A bereavement support scheme is being rolled out nationwide in a bid to end a ‘postcode lottery’ of care for parents grieving baby loss.
The National Bereavement Care Pathway aims to ensure every parent grieving the death or stillbirth of their baby receives emotional support from doctors, midwives, and health workers, as well as clinical care.
After a successful pilot, NHS trusts and health boards are being urged to adopt the Pathway scheme. Trialled with positive feedback across a number of NHS hospitals and maternity units during 2017 and 2018, it provides a blueprint for supporting parents coping with the trauma of their baby’s death.
The coalition of bereavement charities behind the Pathway say that emotional support offered to grieving parents after their baby’s delivery has been “worryingly inconsistent” for many years. They also aim to pave the way for a dedicated bereavement room for all maternity units, where grieving parents can be looked after and have the opportunity to spend time with their baby.
‘Rooted in kindness’ – bereavement support
According to campaigners, fewer than half the UK’s maternity units currently provide mandatory bereavement care training to staff, while one in three health trusts and boards’ units have no dedicated bereavement rooms.
Dr Clea Harmer, chief executive of stillbirth and neonatal death charity Sands, said while empathetic bereavement care could not diminish the agony of a loss, it could prevent additional pain endured by parents leaving hospital without their baby.
She said: “Good bereavement care is rooted in simple acts of kindness and respect, giving a family whose world has fallen apart the time they need with their baby, and minimising anything that could add to their suffering. It cannot remove parents’ pain and grief, but it can help them through this devastating time. In contrast, poor care can significantly add to a family’s distress.”
To show how supportive care can make a difference in deeply distressing circumstances, Sands has been inviting people to share their own experience of how compassionate support helped them cope after baby loss.
“There is no pain like walking away from the hospital with empty arms,” wrote a parent whose baby boy was stillborn. “But the small touches that were provided to us by the nursing team made the worst day of our life that little bit easier.”
It’s hoped the National Bereavement Pathway will be adopted by NHS trusts to transform bereavement care for thousands of families in England every year, with the Scottish government having pledged funding and support to introduce the grief-care scheme in Scotland.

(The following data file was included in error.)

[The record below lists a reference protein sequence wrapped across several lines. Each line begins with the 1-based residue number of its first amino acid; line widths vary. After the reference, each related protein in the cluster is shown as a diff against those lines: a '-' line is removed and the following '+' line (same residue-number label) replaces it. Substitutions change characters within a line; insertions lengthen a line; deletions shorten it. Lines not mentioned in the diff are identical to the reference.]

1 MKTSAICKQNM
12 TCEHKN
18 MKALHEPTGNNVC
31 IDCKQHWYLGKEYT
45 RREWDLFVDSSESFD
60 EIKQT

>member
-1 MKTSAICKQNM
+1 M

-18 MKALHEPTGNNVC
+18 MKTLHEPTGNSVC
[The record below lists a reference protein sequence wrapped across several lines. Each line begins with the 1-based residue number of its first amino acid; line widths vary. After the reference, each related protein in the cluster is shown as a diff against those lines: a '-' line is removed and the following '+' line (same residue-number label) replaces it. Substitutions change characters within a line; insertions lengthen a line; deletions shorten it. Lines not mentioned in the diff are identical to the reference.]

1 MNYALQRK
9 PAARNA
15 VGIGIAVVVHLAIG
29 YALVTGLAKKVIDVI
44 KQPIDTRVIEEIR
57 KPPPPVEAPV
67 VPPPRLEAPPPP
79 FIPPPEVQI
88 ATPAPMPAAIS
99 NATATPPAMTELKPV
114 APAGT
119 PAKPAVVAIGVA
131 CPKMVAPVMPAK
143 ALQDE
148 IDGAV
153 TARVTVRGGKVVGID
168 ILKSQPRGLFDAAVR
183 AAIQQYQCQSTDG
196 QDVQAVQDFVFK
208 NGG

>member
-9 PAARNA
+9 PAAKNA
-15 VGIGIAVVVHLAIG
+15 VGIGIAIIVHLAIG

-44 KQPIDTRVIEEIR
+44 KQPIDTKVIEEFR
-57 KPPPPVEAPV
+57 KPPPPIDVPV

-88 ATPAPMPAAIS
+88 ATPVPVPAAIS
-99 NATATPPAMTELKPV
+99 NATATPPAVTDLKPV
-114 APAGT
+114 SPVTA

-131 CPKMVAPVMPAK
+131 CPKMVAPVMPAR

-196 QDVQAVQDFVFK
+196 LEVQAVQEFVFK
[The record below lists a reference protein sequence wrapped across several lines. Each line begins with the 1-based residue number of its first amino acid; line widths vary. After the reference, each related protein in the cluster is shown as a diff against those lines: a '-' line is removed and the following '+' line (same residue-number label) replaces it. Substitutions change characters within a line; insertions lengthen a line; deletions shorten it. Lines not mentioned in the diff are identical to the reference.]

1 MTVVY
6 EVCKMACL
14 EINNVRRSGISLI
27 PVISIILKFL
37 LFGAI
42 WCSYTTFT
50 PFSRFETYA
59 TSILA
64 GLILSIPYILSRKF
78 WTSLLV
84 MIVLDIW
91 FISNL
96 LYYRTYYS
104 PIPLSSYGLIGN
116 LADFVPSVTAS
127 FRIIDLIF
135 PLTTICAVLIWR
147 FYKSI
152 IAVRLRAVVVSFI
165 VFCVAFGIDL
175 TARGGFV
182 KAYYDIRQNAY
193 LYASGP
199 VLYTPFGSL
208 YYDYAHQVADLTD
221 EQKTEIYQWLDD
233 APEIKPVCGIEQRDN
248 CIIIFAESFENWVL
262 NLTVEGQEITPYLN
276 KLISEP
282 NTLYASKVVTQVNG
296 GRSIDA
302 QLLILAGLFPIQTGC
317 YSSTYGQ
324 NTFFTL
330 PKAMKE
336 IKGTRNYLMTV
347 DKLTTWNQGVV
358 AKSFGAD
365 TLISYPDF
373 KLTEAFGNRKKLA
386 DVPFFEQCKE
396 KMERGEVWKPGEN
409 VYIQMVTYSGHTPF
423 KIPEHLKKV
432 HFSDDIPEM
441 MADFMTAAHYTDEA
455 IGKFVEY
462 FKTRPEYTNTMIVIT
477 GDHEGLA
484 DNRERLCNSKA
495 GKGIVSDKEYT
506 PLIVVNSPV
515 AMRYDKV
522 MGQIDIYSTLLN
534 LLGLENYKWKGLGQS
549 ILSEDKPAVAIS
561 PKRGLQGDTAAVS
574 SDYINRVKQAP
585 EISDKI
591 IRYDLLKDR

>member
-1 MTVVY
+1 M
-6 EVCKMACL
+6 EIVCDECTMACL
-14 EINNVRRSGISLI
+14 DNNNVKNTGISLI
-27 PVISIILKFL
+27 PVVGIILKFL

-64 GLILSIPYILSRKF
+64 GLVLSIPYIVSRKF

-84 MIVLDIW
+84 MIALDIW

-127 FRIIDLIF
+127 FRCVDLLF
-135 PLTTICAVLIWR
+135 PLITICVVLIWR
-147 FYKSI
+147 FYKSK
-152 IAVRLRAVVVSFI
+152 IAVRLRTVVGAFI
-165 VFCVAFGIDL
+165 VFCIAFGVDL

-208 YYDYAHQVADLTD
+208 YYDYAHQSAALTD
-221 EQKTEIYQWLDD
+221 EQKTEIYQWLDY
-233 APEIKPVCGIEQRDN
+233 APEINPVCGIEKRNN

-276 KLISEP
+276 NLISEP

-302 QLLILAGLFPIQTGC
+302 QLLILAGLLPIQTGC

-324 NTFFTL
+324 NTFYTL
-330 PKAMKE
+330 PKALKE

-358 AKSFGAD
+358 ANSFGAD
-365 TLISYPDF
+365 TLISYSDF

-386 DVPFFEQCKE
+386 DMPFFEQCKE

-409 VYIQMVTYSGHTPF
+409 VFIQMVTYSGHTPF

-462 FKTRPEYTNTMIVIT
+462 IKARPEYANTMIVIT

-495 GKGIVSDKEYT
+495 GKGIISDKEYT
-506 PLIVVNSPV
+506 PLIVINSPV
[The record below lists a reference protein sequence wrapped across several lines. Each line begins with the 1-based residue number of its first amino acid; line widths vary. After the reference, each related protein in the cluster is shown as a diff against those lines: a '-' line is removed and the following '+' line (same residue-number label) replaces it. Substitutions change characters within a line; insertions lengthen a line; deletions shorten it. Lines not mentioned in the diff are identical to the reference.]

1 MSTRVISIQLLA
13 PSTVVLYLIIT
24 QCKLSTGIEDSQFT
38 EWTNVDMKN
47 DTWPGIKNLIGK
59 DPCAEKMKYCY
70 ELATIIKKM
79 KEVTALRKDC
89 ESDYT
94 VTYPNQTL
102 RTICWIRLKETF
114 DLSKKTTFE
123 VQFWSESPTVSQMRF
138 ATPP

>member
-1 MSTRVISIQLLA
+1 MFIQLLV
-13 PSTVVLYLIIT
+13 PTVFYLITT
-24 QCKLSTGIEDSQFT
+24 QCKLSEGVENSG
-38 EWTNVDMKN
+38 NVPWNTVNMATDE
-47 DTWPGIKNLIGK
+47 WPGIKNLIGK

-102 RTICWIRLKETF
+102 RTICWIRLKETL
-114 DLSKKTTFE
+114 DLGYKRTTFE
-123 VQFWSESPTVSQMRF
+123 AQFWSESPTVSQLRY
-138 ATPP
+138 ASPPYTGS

A blueprint for universal care
Developed with input from baby loss charities, professional healthcare bodies including the Royal College of Midwives and parents who have endured a miscarriage or stillbirth – with the support of the All-Parliamentary Group on Baby Loss – the Pathway’s aim is to ensure every parent receives the support they need from healthcare providers, mindful of the overwhelming and heartbreaking circumstances.
Sands, which recently launched a pioneering app supporting parents after baby loss, has said that bereavement care can be a postcode lottery for grieving families, depending on how hospitals and their staff are trained and equipped to respond to baby loss and miscarriage. It also says that levels of support can vary, according to the gestational stage of the baby who has died.
After an initial 11 NHS trusts in England trialled the Pathway in 2017, three quarters of healthcare professionals said that bereavement care had improved in their trust during that time. A further 22 have begun trialling the Pathway this year.
Baby Loss Awareness Week
The programme is now being rolled out across England with the hope that many more will adopt it as a best-practice model. The move comes as grief support charities and bereaved parents mark the start of Baby Loss Awareness Week 2018, which runs until October 15.
With the Scottish Government announcing funding and support to establish the Pathway across Scotland, The National Assembly for Wales and the Northern Ireland Assembly are also considering how to use it as a blueprint for improving bereavement care.
Dr Harmer said: “Bereavement care for anyone who has suffered a miscarriage or pregnancy loss, or the death of a baby, must get better and we believe we have the solution.
“I urge all NHS Trusts and Health Boards to adopt the Pathway and ensure care around baby loss is offered in line with these standards.
“The roll-out of the National Bereavement Care Pathway for pregnancy and baby loss is a crucial step towards ensuring that all health professionals in the UK can provide excellent bereavement care.
“I hope that the public, health professionals, and politicians alike will back this vital programme so that every family heartbroken by the death of their babies is offered the very best bereavement care and support, wherever they live in the UK, when they need it, for as long as they need it.”
- Read more: Our Missing Peace – how bereaved mum Nicole Bowles was inspired to help other parents break the silence they can endure after child loss